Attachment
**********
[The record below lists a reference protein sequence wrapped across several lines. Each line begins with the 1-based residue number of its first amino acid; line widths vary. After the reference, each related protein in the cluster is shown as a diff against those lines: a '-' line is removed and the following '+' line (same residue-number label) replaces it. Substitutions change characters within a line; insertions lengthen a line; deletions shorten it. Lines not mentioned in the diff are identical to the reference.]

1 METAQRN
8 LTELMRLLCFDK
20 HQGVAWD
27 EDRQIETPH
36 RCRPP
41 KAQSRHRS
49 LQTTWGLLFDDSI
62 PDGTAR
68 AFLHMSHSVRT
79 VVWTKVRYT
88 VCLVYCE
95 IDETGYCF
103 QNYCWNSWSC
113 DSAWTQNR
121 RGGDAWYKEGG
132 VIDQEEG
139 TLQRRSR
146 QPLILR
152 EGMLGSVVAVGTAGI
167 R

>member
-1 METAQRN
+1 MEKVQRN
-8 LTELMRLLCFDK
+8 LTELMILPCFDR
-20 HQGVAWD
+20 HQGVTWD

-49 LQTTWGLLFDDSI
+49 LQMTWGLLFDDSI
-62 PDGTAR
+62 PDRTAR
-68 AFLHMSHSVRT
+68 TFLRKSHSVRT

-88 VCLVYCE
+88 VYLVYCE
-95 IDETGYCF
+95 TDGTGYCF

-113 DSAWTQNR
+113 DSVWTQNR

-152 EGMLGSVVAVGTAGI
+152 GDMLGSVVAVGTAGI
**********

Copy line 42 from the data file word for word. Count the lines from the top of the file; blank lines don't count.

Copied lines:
+152 GDMLGSVVAVGTAGI